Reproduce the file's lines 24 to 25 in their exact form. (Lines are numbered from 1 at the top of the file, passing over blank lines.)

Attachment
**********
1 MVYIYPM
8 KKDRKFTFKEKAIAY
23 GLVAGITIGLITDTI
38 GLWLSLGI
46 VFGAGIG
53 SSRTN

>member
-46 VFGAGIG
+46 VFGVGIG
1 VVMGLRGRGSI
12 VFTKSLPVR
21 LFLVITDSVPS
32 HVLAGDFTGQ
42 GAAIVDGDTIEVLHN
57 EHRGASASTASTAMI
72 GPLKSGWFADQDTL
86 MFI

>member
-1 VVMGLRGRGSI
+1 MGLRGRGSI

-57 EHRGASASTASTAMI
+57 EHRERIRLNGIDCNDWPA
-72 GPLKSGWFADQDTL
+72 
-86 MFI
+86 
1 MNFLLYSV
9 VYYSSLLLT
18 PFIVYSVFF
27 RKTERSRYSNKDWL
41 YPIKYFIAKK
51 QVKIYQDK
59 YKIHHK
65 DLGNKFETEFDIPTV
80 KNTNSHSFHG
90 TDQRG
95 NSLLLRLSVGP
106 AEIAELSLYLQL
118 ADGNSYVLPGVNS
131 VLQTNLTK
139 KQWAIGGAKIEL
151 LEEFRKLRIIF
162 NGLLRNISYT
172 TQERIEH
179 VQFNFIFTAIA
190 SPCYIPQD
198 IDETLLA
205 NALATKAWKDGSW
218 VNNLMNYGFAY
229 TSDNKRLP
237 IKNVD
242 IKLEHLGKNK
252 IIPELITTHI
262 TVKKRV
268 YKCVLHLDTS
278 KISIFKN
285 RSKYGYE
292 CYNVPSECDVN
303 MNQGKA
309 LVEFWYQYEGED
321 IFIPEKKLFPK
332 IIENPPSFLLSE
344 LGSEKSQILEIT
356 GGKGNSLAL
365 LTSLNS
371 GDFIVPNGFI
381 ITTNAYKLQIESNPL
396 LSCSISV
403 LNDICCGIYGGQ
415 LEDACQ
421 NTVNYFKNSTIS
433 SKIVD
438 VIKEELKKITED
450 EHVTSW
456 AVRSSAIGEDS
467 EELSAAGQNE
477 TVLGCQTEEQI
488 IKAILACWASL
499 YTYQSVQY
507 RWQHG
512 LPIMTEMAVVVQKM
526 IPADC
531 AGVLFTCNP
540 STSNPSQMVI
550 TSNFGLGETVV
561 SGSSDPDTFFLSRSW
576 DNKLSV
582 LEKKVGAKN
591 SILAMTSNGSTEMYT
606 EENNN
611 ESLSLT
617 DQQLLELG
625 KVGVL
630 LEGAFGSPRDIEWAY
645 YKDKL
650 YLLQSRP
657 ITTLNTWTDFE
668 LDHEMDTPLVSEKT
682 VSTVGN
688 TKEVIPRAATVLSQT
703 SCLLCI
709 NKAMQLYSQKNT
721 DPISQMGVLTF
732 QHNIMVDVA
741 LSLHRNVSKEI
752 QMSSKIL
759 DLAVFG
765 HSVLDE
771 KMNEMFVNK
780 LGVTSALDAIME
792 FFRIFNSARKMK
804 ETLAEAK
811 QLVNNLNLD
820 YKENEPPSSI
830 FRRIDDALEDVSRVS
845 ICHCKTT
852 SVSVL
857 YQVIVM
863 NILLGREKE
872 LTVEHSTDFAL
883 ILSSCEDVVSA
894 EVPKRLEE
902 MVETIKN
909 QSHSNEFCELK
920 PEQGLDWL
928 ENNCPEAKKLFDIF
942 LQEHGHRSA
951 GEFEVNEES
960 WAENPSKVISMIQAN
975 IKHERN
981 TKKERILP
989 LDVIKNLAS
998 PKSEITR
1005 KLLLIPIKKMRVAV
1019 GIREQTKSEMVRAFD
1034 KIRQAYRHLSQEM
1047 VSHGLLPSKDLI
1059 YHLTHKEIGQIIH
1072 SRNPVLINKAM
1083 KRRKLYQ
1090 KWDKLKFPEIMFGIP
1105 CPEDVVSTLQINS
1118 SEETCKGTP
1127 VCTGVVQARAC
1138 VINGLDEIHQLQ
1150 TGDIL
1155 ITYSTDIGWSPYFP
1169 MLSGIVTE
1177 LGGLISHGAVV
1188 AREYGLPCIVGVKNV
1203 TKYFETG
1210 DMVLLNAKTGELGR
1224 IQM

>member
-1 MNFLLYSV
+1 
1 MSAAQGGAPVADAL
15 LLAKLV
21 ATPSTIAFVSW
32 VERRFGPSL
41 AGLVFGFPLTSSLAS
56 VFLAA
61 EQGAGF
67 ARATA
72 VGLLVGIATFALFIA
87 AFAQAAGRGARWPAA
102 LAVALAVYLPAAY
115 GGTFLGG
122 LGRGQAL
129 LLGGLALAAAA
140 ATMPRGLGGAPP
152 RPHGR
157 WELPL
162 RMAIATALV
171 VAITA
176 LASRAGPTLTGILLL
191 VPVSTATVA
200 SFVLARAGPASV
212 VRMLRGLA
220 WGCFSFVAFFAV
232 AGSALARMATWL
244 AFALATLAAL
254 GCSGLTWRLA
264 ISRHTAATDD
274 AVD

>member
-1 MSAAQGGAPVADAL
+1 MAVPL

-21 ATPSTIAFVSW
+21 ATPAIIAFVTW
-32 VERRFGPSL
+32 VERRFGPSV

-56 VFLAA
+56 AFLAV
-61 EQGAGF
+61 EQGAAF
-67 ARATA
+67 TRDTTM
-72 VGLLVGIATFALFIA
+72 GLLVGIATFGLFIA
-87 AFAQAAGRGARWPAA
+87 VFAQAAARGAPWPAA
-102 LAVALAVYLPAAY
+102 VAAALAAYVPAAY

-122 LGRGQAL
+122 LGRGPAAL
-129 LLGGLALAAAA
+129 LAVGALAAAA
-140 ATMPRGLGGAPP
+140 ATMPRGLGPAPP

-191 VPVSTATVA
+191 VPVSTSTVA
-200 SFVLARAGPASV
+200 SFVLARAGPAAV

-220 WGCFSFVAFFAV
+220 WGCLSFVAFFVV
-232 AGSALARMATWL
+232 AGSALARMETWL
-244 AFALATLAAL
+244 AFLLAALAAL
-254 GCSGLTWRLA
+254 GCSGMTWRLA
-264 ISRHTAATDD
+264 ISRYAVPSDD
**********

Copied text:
+72 
-86 MFI